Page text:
doubtless be expert in postal, not financial accounting, matters
and would therefore be poorly positioned to enforce rules that are
essentially SEC rules.
Instead, the USPS should explicitly be
treated as private-sector firms are treated. Congress should
specifically require that the USPS fully comply with Securities and
Exchange Commission reporting requirements, including the
requirements of the new Sarbanes-Oxley Act. To ensure compliance,
the SEC should be granted the same enforcement authority over the
USPS that it has over private companies, including the ability to
impose financial penalties and seek injunctions in court to forbid
or mandate actions.
steps could be undertaken as a stand-alone reform, without other
changes in USPS structure and management. Fannie Mae, for instance,
subjected itself voluntarily to SEC reporting and disclosure
requirements last year.
course, this step--whether voluntary or mandated by Congress--would
still leave the USPS under less pressure to provide full
information than other firms, primarily because the USPS lacks
stockholders. For publicly traded firms, stockholders contribute
substantially to creating accountability because they have a vested
interest in demanding information from management and spurring
outside analysis of the firm's performance. Perhaps most important,
shareholders provide continuous signals concerning a firm's
performance through changes in share prices.
However, for a stock to trade and achieve
these positive benefits, investors must have some prospect of a
positive return. Yet, at the moment, there is little consensus that
the USPS should even have profit-making as a goal, and the payment
of dividends would be extremely difficult as a practical matter in
the current environment. Policymakers should work on resolving
these and other impediments to private stock ownership of some or
all of the USPS. In the meantime, imposition of SEC disclosure
rules would still provide significant benefits.
reporting rules, it should be noted, are not the only reporting
rules to which the USPS should be subject. Because of its monopoly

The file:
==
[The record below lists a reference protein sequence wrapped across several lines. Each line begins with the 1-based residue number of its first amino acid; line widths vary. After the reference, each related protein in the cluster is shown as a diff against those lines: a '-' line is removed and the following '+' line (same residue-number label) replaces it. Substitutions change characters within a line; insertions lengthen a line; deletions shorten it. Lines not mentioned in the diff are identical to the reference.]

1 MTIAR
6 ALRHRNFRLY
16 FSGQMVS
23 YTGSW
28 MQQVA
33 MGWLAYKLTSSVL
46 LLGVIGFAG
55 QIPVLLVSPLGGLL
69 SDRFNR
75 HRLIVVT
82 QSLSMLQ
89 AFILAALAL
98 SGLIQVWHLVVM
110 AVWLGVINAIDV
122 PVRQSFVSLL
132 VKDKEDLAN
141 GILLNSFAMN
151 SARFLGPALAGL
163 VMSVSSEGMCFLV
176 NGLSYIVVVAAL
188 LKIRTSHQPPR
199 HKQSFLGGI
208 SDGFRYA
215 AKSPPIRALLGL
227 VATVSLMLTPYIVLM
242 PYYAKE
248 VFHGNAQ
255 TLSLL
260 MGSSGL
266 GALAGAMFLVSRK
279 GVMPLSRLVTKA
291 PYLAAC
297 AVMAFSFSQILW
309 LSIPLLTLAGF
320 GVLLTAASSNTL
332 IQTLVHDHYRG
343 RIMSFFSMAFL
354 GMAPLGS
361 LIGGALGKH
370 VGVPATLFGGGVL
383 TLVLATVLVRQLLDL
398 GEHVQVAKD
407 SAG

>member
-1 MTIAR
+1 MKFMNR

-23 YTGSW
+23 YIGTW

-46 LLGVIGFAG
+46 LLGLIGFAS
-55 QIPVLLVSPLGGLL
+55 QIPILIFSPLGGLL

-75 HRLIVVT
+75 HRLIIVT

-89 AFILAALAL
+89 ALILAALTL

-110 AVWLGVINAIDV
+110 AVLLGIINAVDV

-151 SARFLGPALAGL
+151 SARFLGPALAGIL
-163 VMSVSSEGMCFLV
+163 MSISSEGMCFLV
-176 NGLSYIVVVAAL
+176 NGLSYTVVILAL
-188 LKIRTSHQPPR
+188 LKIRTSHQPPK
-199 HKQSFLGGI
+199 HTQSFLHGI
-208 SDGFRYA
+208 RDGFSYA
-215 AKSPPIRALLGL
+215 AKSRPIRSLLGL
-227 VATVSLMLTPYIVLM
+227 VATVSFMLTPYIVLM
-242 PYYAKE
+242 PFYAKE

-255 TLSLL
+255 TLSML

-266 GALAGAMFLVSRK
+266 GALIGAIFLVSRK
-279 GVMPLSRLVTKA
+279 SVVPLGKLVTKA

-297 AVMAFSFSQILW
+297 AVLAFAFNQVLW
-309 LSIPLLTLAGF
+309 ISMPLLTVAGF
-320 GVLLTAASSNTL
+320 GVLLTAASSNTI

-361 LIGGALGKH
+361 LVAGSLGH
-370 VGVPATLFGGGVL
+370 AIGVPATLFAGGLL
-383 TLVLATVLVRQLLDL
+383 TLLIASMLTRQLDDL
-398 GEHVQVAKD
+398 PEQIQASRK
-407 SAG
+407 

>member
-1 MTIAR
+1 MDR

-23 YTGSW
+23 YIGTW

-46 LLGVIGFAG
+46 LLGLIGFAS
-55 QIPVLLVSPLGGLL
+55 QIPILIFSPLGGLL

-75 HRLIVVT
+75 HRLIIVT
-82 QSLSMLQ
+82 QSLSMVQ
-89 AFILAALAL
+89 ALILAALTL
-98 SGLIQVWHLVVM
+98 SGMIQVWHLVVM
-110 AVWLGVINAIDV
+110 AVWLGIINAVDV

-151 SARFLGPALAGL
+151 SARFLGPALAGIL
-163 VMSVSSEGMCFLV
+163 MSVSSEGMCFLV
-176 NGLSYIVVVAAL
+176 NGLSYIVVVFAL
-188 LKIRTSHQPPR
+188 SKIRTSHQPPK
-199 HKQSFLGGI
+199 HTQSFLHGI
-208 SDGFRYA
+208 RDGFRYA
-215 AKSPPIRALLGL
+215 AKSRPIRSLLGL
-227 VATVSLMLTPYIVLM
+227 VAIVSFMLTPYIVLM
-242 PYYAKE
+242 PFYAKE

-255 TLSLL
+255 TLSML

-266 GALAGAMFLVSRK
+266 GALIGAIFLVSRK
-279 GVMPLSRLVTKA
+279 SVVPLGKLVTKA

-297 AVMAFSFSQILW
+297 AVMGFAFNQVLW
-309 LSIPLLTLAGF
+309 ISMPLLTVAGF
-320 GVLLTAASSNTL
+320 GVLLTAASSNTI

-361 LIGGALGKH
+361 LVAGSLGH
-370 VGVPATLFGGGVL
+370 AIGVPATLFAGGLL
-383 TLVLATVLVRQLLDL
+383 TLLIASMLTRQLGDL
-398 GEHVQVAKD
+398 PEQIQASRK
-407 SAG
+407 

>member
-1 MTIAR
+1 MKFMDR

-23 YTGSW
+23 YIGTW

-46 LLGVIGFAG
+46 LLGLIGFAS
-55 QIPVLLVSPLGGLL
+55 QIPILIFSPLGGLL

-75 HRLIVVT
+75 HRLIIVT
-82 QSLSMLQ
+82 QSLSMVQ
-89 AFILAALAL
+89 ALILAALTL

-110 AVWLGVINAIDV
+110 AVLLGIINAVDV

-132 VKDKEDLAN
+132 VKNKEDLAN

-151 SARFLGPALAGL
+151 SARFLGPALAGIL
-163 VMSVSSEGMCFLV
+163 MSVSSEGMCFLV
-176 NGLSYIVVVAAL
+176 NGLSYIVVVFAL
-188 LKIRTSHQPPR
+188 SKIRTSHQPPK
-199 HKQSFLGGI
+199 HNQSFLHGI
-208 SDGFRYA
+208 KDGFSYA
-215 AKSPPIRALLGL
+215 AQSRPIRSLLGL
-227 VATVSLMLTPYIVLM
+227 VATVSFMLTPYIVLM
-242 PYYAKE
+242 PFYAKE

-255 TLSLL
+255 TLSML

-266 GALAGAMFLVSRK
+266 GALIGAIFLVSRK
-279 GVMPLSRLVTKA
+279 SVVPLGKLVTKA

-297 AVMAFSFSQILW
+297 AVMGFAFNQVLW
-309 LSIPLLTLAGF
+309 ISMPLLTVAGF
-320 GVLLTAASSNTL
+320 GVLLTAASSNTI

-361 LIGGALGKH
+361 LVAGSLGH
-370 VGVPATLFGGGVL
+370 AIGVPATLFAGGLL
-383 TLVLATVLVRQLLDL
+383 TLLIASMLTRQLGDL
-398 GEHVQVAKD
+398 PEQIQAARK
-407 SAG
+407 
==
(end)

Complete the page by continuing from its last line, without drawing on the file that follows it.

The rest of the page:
on letter mail and the consequent possibility that the USPS could
"cross-subsidize" competitive services with income from its
monopoly services, it is important that the Postal Service be
subject to extensive cost and revenue reporting beyond SEC
requirements. The proposed new Postal Regulatory Commission would
have substantial powers to collect such information, unlike the
Postal Rate Commission--the current regulator--whose authority is
limited. This information would be for PRC purposes and not
necessarily available to the public. The purpose of such reporting
is, of course, very different from the purpose of SEC reporting and
very specific to the Postal Service, but it is also important.
U.S. Postal Service needs reform. In order to have the incentive
and ability to compete in today's marketplace, the Postal Service
should be subject to the same pressures, incentives, and
requirements as private firms. Ultimately, this should involve the
abolition of the Postal Service's legal monopoly on letter mail and
the privatization of the organization.
the meantime, however, some modest steps could be taken
immediately. Among these is improving the Service's financial
integrity and accountability by placing it under the same SEC
requirements as those that apply to private-sector firms. Such
action would help protect both the U.S. taxpayer and postal
consumers. They deserve no less.
Douglas K. Adie, Ph.D., is Professor of
Economics at Ohio University, and James L.
Gattuso is Research Fellow in Regulatory Policy in the
Thomas A. Roe Institute for Economic Policy Studies at The Heritage
Freddie Mac reported in June 2003 that it
had underreported profits by some $4.5 billion.